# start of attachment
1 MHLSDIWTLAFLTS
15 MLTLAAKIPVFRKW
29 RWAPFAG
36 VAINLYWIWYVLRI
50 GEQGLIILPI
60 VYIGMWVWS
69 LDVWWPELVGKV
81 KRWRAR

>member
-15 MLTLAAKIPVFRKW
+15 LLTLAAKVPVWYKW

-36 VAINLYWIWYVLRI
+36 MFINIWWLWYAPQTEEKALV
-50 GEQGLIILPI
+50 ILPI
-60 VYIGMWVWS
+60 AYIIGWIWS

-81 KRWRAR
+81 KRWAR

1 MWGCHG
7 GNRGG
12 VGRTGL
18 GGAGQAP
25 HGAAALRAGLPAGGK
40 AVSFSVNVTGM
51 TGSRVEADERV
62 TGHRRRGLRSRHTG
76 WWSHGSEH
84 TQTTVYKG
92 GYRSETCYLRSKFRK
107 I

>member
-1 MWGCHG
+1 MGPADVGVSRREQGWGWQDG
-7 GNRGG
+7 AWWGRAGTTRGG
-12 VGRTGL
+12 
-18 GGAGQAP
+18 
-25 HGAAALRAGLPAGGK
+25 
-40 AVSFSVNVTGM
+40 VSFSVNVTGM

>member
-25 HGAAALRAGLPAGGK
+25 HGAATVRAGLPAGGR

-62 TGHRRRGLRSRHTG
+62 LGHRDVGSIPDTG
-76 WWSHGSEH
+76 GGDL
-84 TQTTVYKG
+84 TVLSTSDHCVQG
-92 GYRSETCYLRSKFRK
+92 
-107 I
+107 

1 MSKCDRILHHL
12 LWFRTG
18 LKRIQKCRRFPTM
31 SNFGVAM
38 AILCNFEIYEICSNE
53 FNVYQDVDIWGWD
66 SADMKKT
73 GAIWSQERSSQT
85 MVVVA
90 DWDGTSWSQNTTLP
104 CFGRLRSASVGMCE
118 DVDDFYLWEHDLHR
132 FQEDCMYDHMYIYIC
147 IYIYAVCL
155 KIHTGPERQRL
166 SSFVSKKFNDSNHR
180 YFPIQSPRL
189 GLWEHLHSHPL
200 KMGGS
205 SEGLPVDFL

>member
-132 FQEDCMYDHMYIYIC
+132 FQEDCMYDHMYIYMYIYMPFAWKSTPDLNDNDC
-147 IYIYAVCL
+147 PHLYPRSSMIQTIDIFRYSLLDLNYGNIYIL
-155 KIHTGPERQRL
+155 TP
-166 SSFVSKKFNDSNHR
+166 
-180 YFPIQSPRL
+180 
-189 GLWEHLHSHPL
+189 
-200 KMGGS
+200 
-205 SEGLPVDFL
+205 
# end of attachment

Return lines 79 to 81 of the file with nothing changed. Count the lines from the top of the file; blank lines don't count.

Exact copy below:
-132 FQEDCMYDHMYIYIC
+132 FQEDCMYDHMYIYMYIYMPFAWKSTPDLNDNDC
-147 IYIYAVCL